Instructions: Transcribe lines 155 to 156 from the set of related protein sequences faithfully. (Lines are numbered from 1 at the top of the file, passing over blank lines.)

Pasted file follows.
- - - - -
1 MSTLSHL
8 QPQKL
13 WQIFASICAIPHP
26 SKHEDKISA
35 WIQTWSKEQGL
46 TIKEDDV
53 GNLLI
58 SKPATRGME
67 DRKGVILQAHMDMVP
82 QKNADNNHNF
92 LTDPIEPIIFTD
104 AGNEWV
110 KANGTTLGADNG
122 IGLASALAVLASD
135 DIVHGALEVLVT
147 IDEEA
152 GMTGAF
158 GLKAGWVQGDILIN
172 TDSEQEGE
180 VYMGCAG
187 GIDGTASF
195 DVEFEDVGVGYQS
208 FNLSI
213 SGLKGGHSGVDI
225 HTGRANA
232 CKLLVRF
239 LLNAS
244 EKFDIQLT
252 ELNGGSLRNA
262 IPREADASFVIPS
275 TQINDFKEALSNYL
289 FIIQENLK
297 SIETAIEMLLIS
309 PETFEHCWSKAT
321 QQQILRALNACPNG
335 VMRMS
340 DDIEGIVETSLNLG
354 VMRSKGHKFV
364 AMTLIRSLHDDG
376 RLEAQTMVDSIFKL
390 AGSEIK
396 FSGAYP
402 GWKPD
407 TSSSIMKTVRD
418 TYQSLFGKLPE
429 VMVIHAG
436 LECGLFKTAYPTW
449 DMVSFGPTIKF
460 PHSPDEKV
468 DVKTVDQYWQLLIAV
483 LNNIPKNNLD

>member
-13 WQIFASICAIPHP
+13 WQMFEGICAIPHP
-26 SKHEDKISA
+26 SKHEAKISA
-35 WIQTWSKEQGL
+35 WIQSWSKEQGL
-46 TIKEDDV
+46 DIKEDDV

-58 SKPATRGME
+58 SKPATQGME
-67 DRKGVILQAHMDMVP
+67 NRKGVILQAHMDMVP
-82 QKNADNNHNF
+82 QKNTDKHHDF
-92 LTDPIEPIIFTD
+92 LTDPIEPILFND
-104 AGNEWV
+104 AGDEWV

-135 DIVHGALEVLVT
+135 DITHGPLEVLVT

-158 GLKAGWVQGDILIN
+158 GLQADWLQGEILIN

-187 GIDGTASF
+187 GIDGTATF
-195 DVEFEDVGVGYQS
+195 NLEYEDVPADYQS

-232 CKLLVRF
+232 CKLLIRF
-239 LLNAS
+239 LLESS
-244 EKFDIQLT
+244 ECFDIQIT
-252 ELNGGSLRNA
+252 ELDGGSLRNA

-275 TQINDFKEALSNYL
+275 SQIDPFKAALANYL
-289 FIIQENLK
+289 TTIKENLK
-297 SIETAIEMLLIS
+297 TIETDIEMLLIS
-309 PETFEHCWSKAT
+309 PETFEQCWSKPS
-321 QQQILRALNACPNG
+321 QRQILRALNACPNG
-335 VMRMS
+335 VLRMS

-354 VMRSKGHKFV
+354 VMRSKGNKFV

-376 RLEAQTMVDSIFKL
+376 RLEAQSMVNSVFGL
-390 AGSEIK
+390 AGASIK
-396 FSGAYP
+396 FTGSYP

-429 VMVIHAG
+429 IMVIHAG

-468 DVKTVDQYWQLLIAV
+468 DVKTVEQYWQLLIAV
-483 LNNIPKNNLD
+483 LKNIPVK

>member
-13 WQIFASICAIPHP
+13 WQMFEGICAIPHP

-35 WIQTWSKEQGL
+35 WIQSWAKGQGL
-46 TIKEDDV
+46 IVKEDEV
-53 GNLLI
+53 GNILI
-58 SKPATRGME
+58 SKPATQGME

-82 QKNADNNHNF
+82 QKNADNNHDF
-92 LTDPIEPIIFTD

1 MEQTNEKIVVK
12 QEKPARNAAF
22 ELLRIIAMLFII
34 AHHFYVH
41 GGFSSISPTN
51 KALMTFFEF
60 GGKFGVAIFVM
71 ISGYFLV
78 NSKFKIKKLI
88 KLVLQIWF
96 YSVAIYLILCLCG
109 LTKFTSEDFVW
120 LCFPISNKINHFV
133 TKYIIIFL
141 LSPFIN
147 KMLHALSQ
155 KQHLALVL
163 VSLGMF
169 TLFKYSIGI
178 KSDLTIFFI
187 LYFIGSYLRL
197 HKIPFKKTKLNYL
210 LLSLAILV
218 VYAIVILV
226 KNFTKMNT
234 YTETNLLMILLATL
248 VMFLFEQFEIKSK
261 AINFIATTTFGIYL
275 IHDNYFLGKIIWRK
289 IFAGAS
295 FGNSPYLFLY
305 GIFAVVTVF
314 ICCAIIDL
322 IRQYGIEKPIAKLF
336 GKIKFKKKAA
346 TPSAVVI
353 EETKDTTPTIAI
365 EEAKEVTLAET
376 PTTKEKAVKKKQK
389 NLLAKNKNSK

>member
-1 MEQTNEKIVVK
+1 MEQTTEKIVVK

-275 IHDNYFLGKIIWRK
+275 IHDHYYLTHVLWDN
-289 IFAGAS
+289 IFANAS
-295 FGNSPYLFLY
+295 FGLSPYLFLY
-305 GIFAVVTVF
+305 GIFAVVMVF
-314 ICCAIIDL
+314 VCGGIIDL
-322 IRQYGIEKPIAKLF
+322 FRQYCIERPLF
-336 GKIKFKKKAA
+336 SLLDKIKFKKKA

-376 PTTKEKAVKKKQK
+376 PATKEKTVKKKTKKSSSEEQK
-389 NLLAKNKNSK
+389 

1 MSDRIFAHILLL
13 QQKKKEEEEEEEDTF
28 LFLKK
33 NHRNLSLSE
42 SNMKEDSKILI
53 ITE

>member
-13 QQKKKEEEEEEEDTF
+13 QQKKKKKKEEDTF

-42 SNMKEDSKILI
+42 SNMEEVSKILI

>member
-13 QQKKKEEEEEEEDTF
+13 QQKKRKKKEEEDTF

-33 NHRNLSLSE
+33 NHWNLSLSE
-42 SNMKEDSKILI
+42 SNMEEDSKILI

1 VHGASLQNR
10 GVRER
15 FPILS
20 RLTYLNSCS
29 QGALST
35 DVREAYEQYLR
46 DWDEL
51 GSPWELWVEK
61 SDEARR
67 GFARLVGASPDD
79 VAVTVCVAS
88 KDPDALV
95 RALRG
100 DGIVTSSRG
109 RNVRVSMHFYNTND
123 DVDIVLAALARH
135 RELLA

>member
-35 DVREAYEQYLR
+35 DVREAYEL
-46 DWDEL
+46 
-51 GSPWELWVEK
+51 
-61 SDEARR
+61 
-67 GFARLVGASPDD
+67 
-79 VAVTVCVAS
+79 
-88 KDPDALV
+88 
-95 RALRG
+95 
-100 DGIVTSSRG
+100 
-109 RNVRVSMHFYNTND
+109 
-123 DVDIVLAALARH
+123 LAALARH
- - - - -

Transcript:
275 IHDNYFLGKIIWRK
289 IFAGAS